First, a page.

New York, NY – As the coronavirus pandemic spreads, so are the efforts of people who bring much-needed aid — and inspiration — to those in need.

Some of them, previously recognized as CNN Heroes for their work to fix problems in their communities, now find themselves helping stem the tide of the virus.

Dr. Rob Gore, an emergency physician at Kings County Hospital Center and SUNY Downstate Medical Center in Brooklyn, is on the front lines of the crisis. A CNN Hero in 2018 for his violence prevention initiative, KAVI, right now he’s focused on his day job: providing medical care to his community.

“Covid-19, aka coronavirus, aka ‘Rona’ — what we call it in my neighborhood — it’s pretty scary,” Gore told CNN. “I’m not going to lie. It’s scary times.”

New York City is now considered the epicenter of the outbreak in the United States, with about 60% of the new cases in the country. Gov. Andrew Cuomo says the state is experiencing an “astronomical surge” in cases, which are now doubling every three days.

“I’ve worked in disaster zones in the past,” Gore said, noting his relief work in post-earthquake Haiti, South America and East Africa. “This feels like it’s a culmination of all of them.”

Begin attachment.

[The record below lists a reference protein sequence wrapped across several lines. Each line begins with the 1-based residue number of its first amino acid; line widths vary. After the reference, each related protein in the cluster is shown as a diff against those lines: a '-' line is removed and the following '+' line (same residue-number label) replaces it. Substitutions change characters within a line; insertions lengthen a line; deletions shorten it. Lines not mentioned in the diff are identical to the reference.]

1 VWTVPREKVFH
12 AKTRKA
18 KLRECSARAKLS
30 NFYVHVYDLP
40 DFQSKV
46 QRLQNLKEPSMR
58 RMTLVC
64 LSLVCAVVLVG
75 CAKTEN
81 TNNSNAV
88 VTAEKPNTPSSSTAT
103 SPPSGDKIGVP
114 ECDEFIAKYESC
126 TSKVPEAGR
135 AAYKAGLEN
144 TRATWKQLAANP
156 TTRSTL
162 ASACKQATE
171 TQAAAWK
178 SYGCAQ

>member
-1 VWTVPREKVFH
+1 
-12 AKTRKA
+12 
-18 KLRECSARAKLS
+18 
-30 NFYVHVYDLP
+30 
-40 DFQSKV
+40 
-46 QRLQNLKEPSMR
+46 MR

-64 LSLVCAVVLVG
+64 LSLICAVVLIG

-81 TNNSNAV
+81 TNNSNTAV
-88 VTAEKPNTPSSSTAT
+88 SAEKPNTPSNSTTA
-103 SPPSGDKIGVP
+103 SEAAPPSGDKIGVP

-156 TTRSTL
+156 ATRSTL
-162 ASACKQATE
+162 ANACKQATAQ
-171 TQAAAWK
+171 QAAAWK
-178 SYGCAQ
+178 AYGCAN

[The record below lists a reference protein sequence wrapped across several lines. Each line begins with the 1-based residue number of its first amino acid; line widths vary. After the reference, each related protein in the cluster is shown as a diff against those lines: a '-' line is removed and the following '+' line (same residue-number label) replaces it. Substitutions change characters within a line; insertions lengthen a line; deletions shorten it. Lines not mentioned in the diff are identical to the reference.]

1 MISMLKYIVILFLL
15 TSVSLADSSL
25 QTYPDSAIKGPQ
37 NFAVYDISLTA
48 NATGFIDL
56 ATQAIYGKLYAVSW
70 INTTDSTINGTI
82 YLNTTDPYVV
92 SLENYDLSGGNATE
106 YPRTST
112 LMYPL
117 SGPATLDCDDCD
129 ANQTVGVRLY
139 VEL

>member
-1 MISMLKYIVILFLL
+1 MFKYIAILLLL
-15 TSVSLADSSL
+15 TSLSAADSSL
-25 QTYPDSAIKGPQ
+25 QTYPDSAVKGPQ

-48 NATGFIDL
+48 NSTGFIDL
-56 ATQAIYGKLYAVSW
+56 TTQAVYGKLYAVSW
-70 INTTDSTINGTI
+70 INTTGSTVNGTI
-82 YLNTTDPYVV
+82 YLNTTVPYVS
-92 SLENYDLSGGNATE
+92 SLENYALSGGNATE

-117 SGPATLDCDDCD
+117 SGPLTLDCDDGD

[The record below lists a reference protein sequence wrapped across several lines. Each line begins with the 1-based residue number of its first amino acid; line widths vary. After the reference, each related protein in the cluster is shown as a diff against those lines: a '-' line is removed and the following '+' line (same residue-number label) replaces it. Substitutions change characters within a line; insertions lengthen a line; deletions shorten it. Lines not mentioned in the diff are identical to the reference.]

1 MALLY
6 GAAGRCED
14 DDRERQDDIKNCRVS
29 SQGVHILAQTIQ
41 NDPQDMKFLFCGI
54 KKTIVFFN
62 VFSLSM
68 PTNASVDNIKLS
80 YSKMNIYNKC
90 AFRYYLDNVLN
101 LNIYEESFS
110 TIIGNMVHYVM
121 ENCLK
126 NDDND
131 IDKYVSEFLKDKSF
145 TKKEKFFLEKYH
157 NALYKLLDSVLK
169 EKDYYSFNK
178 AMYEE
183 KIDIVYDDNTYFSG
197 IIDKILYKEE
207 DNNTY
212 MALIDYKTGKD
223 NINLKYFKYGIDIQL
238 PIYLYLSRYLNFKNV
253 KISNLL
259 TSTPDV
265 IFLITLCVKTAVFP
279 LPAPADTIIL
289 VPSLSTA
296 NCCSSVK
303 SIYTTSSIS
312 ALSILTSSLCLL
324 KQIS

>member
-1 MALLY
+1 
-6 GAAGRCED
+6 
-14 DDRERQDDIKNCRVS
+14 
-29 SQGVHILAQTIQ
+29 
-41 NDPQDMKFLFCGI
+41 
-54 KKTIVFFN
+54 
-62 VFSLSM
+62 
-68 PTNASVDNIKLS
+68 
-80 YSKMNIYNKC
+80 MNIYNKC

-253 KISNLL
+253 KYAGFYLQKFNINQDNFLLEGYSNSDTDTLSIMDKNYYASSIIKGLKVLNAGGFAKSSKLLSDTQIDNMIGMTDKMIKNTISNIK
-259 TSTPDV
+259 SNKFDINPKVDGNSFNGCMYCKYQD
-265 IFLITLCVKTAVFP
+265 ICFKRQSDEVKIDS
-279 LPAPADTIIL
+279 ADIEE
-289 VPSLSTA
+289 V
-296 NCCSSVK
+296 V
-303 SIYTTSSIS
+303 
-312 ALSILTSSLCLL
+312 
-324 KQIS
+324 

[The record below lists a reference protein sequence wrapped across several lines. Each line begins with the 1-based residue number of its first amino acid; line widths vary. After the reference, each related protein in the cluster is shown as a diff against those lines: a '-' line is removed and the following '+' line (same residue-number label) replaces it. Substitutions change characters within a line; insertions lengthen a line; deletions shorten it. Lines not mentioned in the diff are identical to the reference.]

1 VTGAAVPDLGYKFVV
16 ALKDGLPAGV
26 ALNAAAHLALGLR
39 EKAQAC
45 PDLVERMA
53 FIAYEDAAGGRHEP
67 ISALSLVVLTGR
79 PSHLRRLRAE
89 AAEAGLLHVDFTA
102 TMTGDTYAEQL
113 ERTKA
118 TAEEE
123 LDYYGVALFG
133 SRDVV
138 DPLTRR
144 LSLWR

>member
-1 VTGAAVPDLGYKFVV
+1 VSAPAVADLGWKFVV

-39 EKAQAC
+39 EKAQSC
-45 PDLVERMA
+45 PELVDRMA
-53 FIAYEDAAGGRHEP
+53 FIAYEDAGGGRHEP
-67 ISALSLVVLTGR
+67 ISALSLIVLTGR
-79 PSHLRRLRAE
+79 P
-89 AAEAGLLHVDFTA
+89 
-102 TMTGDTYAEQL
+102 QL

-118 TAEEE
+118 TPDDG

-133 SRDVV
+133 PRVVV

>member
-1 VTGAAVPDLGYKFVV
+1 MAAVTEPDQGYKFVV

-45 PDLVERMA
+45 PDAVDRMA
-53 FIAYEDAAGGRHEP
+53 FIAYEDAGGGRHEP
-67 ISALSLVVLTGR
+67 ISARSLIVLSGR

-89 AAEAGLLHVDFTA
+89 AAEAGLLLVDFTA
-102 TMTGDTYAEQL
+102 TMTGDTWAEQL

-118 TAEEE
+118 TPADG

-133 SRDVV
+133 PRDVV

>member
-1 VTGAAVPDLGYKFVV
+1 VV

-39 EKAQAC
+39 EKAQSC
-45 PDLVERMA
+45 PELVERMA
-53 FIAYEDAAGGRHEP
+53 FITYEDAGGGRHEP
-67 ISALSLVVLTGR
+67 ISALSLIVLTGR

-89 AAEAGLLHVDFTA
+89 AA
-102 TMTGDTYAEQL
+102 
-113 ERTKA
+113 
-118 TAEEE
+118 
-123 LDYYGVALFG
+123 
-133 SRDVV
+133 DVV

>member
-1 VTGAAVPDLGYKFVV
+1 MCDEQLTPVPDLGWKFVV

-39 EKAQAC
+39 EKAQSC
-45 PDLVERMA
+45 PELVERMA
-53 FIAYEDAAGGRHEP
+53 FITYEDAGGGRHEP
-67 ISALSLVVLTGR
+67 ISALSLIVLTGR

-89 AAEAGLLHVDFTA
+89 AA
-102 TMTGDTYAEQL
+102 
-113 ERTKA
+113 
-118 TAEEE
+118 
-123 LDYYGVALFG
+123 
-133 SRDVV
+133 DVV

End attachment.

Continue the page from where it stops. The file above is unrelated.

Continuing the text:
For Gore, this crisis isn’t a typical natural disaster, like Haiti’s 2010 earthquake, but he said he sees similarities in terms of lack of resources, access to care, and fear. Shortages of equipment such as ventilators, gloves and masks have been widely reported in New York City.

Tents are set up outside Gore’s hospital to assess and contain Covid-19 cases. And Gore is now living at an Airbnb to avoid infecting his family. For how long? He’s not sure.

“Right now with coronavirus, we don’t know how many patients are going to keep coming in,” he said. “We don’t know when it’s going to end.”

Click here to go to the CNN news story to see what other heroes are doing to fight the pandemic.